Whether you realise it or not, you are speaking to yourself just about every moment of every day, and what you say to yourself – and how – shapes (literally) everything.
From the food that you eat, to the clothes that you wear, to the things you do or don’t do, say or don’t say, the list goes on. There is continual inner chat happening that is dictating your next thought, your behaviours and actions from moment-to-moment.
To further add to the mental load, sometimes we have more than one voice! As a bare minimum we all have what we might refer to as our ‘normal everyday voice’ and the ‘inner critic’. Other people talk about having an angel on one shoulder and a devil on the other.
However you choose to see it, the bottom line is that whatever voice is the most dominant is the one that gets its way.
And so the question is: do you like what these voices are saying?
And furthermore: do you like where they are taking you?
If not, then becoming aware of these voices is the first step to taking control.
Taking control will ensure that you feel like you are in the driving seat of your life, rather than feeling like a passenger on a runaway train.
After all, who’s the boss?
YOU’RE the boss!
In order to take charge of these voices you’ll need to decide which ones stay, which ones go, and which ones get re-educated.
While this can sound like a whole lot of work (and it can be!), the simplest approach I have found that quite simply works is the REFRAME.
This means that when you notice yourself thinking something negative or unhelpful about anything or anyone, you catch it, hold it, and then turn it into something positive.
When it comes to eating, here’s some classic examples of negative thoughts people often have, together with a much more helpful and empowering reframe:
‘I’m never going to lose any weight’ becomes, ‘I can lose weight anytime I make it a priority.’
‘I seem to always be self-sabotaging’ becomes, ‘What am I afraid of that triggers unhelpful behaviours?’
‘I’m addicted to chocolate’ becomes, ‘I love eating chocolate and I eat it consciously or don’t eat it at all.’
‘I just can’t seem to stick to healthy eating’ becomes, ‘I haven’t committed fully to healthy eating yet, but when I do I will experience different results.’
In all of these examples the focus moves from being in victim energy to taking control.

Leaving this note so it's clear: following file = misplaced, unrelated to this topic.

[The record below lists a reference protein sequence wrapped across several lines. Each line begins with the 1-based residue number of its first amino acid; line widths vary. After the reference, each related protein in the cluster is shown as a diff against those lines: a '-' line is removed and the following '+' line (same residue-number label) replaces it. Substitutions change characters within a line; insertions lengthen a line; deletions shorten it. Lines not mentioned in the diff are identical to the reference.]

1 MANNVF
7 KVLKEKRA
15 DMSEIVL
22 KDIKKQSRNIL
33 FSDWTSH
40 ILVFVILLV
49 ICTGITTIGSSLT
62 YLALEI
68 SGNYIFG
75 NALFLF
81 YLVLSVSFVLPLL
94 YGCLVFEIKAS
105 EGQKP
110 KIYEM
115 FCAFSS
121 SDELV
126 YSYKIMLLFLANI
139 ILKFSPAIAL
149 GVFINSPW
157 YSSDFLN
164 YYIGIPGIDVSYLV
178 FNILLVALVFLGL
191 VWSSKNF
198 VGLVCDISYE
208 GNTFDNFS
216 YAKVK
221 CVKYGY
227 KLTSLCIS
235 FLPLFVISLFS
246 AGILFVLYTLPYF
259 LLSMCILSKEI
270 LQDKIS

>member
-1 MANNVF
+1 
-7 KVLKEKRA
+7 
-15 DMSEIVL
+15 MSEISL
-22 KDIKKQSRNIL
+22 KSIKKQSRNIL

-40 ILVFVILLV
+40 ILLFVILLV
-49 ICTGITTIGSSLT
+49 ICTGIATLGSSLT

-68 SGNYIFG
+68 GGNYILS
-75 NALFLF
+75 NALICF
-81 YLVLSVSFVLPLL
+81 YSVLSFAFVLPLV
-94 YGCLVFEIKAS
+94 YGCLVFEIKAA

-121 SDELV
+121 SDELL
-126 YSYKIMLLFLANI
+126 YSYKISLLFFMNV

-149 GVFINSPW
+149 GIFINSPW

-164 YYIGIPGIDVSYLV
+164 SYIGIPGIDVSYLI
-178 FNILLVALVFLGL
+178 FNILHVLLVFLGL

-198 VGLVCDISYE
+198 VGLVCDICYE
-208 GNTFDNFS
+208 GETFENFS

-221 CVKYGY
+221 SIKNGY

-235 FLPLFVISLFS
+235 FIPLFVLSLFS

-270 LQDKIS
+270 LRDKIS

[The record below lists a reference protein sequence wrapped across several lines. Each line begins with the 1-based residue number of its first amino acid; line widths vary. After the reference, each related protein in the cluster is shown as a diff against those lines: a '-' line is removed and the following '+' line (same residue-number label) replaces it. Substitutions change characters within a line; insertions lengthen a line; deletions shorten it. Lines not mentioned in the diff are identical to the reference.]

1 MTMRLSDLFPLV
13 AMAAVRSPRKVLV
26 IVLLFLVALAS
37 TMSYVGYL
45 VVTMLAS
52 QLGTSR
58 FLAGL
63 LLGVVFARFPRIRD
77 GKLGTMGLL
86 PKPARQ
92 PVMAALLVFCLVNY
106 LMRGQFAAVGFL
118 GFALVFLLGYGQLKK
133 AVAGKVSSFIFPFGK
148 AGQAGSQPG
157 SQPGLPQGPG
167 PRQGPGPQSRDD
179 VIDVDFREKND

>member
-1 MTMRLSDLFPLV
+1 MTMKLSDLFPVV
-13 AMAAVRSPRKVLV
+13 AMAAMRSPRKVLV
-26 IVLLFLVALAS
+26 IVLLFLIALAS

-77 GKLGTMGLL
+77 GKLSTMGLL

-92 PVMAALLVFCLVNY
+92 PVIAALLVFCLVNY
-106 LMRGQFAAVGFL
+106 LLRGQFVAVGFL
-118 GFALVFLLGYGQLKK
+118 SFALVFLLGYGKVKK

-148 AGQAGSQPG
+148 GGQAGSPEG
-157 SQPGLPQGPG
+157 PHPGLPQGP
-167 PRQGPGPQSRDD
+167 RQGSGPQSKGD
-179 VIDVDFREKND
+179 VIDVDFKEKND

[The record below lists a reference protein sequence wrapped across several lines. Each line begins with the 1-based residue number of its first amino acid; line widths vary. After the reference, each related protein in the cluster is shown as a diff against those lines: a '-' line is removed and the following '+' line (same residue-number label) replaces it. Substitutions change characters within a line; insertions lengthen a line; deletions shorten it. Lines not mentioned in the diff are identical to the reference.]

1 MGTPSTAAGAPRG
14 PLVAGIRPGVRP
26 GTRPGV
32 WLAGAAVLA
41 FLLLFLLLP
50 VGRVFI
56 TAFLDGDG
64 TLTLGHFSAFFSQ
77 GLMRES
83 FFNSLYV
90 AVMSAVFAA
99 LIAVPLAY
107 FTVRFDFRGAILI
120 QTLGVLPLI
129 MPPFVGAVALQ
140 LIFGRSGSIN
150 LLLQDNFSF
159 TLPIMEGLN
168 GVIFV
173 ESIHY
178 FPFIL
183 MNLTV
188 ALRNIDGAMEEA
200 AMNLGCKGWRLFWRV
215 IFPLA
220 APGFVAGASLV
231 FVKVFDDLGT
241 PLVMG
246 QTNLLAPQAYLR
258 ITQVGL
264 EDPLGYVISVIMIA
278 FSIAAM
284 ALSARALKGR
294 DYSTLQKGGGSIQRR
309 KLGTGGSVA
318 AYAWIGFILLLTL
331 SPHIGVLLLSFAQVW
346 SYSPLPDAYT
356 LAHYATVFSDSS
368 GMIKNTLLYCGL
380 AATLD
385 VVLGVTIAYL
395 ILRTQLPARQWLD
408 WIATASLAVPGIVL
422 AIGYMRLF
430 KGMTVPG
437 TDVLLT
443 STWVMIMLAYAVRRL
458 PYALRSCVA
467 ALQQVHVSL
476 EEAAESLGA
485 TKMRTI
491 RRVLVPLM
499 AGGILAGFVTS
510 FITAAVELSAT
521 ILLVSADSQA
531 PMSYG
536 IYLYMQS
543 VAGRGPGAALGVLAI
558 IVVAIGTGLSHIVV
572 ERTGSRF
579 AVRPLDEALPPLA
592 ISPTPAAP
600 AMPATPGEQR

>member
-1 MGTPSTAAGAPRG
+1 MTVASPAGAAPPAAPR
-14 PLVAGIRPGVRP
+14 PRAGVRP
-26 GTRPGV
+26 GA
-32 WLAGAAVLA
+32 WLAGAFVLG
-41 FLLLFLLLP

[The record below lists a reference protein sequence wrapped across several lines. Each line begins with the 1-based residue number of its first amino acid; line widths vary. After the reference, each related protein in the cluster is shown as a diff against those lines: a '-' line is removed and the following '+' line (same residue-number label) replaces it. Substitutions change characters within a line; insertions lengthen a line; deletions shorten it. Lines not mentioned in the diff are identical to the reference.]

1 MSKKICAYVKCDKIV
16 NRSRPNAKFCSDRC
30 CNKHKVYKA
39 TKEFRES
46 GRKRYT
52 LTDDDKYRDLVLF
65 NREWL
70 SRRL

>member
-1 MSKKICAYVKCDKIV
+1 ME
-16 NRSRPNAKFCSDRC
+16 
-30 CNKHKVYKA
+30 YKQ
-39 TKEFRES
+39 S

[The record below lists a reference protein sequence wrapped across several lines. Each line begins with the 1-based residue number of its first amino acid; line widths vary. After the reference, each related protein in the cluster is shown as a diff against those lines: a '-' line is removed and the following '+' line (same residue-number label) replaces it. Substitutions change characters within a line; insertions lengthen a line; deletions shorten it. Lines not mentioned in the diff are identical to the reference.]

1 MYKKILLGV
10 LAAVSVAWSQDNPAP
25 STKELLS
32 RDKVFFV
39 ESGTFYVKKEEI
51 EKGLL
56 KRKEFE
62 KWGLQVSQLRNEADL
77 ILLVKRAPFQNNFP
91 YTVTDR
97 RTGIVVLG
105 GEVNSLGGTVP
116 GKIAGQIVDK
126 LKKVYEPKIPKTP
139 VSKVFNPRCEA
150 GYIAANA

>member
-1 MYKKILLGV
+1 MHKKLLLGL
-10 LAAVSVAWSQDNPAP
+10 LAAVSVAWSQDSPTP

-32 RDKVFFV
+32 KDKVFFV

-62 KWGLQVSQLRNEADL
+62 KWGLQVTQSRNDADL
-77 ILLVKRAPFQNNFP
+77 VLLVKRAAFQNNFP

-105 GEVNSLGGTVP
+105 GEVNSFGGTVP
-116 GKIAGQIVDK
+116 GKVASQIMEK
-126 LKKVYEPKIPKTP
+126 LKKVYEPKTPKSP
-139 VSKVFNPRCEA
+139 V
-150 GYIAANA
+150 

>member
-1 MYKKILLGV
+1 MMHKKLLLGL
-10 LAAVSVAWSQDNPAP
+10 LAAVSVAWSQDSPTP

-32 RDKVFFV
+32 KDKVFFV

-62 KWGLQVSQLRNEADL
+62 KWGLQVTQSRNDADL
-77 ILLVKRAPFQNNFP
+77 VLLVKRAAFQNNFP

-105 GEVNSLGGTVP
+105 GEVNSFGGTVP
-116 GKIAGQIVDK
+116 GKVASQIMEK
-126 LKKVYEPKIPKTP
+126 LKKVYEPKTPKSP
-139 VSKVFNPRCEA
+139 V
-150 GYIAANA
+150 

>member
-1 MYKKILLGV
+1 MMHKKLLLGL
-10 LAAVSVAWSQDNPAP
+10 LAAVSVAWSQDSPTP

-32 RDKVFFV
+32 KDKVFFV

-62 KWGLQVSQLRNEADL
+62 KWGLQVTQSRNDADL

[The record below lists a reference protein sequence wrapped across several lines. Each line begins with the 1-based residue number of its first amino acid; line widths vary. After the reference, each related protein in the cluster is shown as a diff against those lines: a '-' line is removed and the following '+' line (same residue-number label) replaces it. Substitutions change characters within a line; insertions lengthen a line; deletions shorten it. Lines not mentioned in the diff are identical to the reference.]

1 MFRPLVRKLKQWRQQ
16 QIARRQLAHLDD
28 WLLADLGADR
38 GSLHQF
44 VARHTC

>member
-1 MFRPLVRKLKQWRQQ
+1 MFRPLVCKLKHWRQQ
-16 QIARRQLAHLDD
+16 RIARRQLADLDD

This is invaluable to grasp and use because if we are a victim to our own thoughts, that’s a really unhappy and disempowering way to live.
Ultimately: If your own mind is working against you, then it’s going to be extremely challenging to feel the way you want to feel and live the life you want to live.
However, as previously, YOU can take control of your thoughts. Your thoughts are not fixed, and they are not who you are.
Thoughts are things that come into your head and are usually borne of wherever and whoever you spend the most time with. If you pay close attention you’ll find that a lot of your thoughts are actually other people’s words repeating in your own head – unless you’ve already done the work.
So how do you change?
A good place to start is to change the company you keep if there’s a lot of negativity in your world and you’re regularly exposed to lots of shouting, swearing, name-calling, complaining etc.
If this sounds challenging, then do your utmost to bring in new positive voices to your world. This is easy to do via reading, listening to podcasts, watching inspiring videos on YouTube etc. This is one of the many blessings of living in this modern age – the sources of inspiration are vast and easier than ever to access.
This is the perfect place to start if you feel that you can’t currently address the environment that you are living or working in, as it starts to displace the negativity and override it.
Aside from the external, the internal action you can take is to make a commitment to yourself that you’ll do your best to start paying more attention to your thoughts and start sorting them into one of these three groups:
You want to keep the ones that make you feel good, help you to eat and live the way that you want to and feel like they are totally on your side.
You want to delete the ones that are mean, unhelpful, untrue and demoralising.
And you want to modify the ones that aren’t any of the above but could definitely be better – such as ‘I guess you’re doing OK’, which becomes, ‘You are doing amazing and you’re getting better every day!’
In my work I have found that reframing things for people literally creates a whole new world from which to operate from.
Previously things that felt stuck, closed, limited or impossible suddenly became possible.
Reframing is going to be one of the most important tools in your toolbox, so my invitation to you is that the next time you catch yourself saying anything negative about yourself, your diet, your body, or even someone else – catch yourself, pause, ask yourself to come up with a positive alternative and move forward with that thought instead.
I’d love to hear what you come up with, so please do leave your comments and experiences with this in the comments section below.